The energy minister, Josh Frydenberg, has slapped down Tony Abbott and other conservative rebels, declaring that climate change is real and that waswhy Abbott agreed to join the Paris international climate agreement when he was prime minister.
Asked about Abbott’s provocative speech to a group of climate-change sceptics in London questioning the science of climate change – an outing that has been characterised by Labor as “loopy” – Frydenberg brought up Abbott’s own record in the top job.
“Climate change is real,” the energy minister told reporters. “We take our advice from the scientific experts. We believe we need to reduce our emissions. That is why Tony Abbott signed up to the Paris agreement.”
With the government backing off the clean energy target recommended by the chief scientist, which was opposed vociferously by Abbott and other government conservatives, voices are now marshalling against Australia’s participation in the Paris agreement.
Declaring himself an “agnostic” about the science of climate change, the Tasmanian Liberal senator said Abbott had made some “very valid points” in the speech to a group of climate-change sceptics.
While noting the Paris climate agreement “was at all times aspirational and unenforceable”, Abetz queried why Australia had signed up.
“Why we are supporting Paris in circumstances where the total Australian emissions are being, er, er, emitted in China and India by increasing their emissions each year?” Abetz told Sky News. “One really has to ask what is the benefit of exporting our coal to China and India so they can burn it and we can somehow claim environmental purity when it is costing us jobs and costing us wealth with no environmental dividend.”
Frydenberg flatly dismissed those arguments.
“I point out that, at the time, Tony Abbott said that the agreement Australia struck at Paris was a definite commitment and that it was economically responsible and environmentally responsible. They were Tony Abbott’s words,” the energy minister said.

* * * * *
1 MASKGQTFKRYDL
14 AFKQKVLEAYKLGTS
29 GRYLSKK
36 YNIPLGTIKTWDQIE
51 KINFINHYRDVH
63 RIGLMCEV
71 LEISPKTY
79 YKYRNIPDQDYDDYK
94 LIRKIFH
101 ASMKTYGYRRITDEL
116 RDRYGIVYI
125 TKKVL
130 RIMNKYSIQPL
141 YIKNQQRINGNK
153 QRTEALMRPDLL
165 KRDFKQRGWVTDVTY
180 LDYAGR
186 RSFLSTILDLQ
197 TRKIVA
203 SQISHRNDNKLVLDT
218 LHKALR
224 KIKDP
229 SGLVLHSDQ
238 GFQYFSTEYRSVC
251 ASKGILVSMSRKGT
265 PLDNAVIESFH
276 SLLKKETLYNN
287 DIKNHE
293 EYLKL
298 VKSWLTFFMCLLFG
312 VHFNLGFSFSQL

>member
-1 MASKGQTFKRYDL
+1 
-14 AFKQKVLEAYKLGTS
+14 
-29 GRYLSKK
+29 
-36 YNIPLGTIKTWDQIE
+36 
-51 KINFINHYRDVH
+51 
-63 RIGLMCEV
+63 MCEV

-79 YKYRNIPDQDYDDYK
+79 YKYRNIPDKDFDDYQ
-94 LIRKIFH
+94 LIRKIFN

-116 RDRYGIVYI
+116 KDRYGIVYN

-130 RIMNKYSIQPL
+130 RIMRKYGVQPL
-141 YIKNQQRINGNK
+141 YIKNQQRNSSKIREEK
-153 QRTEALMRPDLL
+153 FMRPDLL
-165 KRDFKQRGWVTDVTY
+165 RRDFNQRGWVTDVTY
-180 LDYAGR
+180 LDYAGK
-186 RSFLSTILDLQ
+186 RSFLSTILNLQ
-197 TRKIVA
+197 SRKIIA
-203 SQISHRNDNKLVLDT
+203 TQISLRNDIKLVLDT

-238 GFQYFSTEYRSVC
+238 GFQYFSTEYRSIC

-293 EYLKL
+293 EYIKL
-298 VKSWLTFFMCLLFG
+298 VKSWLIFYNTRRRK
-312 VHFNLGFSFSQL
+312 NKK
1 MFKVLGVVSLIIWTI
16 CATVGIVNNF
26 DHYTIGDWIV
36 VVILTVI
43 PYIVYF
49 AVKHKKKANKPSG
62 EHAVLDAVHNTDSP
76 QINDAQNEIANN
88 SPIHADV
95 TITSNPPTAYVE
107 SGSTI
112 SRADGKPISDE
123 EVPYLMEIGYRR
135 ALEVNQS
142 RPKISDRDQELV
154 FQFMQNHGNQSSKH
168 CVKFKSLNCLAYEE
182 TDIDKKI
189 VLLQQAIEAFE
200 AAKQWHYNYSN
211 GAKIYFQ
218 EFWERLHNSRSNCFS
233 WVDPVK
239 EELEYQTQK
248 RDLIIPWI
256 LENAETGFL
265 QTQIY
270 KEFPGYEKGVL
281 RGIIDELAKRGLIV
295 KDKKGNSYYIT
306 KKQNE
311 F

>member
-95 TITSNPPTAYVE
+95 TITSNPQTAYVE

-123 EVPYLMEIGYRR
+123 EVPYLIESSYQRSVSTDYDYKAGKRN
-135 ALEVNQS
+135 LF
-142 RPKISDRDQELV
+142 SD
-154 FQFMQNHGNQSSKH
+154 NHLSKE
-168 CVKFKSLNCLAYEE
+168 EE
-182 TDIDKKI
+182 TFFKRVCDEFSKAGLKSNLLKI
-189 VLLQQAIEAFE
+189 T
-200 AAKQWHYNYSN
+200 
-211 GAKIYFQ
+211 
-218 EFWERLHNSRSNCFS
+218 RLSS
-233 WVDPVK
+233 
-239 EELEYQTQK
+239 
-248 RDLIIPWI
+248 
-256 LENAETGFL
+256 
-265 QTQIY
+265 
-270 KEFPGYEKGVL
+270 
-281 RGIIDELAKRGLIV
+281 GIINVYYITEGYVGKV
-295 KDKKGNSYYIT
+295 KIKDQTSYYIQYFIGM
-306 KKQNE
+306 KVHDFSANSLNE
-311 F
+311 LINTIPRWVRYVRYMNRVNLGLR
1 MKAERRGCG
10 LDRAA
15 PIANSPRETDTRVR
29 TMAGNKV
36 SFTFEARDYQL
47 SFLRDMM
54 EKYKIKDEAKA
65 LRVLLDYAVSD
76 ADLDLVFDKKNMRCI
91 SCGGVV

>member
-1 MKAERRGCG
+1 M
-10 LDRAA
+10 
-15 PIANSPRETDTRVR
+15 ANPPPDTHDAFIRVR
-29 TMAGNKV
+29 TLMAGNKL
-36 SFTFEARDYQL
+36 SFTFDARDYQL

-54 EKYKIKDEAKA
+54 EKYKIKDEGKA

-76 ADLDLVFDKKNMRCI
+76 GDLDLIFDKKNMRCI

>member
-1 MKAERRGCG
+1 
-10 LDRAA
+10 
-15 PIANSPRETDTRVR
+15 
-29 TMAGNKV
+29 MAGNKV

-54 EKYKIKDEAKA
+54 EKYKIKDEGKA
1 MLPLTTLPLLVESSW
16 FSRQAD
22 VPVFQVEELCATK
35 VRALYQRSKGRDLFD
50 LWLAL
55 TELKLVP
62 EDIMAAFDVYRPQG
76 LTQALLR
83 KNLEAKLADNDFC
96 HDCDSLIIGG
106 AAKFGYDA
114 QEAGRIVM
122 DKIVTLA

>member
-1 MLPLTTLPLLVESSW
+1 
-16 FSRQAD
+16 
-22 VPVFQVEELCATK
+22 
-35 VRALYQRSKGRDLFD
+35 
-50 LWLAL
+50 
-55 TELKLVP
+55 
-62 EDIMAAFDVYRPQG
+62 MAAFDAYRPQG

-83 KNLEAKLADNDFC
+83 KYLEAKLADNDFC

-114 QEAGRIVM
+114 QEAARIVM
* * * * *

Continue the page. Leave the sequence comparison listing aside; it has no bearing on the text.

“Now the Turnbull government is continuing the work of Coalition governments to reduce carbon emissions, but to do so in a way that doesn’t compromise the affordability and the reliability of our system.”
Frydenberg said Australia’s commitment to the Paris treaty was rock solid.
“We have firm commitments we agreed to at Paris,” he said. “The government will meet and Australia will meet those commitments, just as we beat our first Kyoto target, just as we’re on track to beat our 2020 target.
“We are doing it through a whole range of different mechanisms across the economy. We take climate change very seriously. We take our emissions reductions targets very seriously. That’s what the government has acted.”
Industry is deeply alarmed that the government has backed off the clean energy target recommended by the chief scientist, Alan Finkel, because a number of groups saw that policy as a valid pathway to achieve bipartisan agreement on climate and energy policy.
Industry groups are concerned the government’s energy policy is off the rails. The Business Council of Australia is demanding a seat at the table if the government intends to propose an alternative mechanism to the clean energy target to drive the transformation to low-emissions technology.
The government could unveil its energy policy as soon as next week, when parliament resumes for the final spring session.
Abetz on Wednesday declared Australia was exporting jobs and wealth in the “manic determination to go down the renewable energy path”.
He said the government’s new energy policy needed to encourage the construction of new high-efficiency low-emissions coal power plants and, “further forward”, nuclear energy, to provide reliable base-load energy.
The senator said low-cost energy had made Australia a first-world economy and Australia needed to retain that comparative advantage.
Abetz also backed Abbott’s contention that when the world’s climate has been warmer, people fared better. He said the simple reality “in general terms” was when the world’s climate had been a little bit warmer, humanity had done better.
Abetz said he would prefer neither a heatwave nor a cold snap, but he said people died more often in cold snaps than during heatwaves.